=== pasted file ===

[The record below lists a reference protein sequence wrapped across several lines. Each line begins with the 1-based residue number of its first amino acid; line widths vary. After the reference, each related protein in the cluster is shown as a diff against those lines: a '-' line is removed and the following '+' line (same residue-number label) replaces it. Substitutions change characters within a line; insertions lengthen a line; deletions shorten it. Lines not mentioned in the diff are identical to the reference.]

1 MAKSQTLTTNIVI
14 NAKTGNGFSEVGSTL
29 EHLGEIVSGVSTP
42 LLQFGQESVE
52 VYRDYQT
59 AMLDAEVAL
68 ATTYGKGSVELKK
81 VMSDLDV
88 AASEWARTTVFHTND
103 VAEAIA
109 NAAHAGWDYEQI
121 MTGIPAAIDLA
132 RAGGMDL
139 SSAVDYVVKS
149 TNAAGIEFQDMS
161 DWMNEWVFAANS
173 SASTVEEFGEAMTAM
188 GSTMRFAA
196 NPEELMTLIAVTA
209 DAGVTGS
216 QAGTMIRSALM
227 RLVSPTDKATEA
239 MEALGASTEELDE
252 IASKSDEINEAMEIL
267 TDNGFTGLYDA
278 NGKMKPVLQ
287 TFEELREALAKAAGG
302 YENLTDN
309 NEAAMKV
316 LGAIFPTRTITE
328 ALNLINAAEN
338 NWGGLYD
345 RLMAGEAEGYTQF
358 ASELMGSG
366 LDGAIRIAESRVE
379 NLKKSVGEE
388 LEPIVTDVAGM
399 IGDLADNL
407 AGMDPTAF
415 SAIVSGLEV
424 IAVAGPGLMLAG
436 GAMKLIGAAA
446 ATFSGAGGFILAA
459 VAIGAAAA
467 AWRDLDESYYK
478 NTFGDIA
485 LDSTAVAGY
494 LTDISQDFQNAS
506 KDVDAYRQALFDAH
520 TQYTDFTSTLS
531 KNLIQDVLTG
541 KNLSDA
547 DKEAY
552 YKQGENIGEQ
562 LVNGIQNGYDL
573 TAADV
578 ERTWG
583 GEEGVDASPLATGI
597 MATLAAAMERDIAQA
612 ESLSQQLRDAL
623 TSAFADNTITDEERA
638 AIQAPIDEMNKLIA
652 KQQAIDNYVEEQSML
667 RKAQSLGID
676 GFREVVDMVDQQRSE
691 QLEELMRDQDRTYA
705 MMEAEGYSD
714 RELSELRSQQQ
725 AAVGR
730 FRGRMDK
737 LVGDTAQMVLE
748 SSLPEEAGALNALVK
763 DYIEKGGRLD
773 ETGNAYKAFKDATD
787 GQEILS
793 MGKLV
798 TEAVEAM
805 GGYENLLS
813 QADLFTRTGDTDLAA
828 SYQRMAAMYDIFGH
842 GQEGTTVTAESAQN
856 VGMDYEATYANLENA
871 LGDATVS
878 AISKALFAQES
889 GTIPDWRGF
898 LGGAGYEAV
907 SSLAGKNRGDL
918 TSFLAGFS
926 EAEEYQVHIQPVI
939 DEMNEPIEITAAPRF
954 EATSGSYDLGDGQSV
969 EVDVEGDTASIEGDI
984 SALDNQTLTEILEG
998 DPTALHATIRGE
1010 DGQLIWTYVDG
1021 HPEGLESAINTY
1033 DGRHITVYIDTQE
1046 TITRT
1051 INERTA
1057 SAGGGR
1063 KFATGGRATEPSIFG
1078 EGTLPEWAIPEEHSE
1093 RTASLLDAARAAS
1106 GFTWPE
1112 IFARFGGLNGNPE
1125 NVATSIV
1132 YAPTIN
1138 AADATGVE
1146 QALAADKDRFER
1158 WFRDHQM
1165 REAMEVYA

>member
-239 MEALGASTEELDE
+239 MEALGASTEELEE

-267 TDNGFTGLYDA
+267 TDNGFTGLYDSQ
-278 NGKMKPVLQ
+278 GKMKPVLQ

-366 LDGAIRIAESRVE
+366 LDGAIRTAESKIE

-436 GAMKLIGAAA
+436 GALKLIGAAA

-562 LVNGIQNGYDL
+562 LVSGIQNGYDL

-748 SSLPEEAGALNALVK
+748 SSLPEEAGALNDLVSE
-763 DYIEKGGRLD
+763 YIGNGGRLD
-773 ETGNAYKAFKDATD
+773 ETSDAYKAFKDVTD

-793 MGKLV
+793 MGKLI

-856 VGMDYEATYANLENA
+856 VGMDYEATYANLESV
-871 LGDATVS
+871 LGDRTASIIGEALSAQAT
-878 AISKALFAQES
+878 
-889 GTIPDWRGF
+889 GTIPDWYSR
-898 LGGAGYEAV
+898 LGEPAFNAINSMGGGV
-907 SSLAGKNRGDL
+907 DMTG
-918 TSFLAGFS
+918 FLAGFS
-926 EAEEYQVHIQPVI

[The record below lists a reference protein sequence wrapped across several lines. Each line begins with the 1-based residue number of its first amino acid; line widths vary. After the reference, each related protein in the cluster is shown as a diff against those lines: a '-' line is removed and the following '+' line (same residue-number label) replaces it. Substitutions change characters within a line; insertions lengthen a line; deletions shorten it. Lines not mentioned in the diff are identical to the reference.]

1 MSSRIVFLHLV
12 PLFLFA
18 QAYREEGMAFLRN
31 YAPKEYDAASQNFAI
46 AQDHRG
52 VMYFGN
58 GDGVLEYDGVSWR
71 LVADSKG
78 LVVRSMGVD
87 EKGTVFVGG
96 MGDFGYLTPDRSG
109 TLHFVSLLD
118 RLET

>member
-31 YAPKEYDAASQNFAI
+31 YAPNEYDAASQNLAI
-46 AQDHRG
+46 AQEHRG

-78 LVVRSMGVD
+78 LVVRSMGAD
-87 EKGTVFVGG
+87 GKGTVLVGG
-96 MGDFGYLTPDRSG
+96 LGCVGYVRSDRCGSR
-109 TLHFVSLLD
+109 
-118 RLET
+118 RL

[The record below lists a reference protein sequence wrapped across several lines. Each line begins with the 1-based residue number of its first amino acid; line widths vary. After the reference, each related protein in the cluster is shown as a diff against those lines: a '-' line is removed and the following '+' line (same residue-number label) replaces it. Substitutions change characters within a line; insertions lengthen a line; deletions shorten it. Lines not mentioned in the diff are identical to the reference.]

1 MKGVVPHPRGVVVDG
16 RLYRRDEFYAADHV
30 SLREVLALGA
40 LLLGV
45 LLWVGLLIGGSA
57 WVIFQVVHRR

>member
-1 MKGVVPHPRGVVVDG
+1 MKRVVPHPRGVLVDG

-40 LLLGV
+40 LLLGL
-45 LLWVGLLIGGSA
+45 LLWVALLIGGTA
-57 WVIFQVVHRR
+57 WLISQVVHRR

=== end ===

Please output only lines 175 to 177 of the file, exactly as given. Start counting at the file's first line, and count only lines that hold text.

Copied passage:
+109 
-118 RLET
+118 RL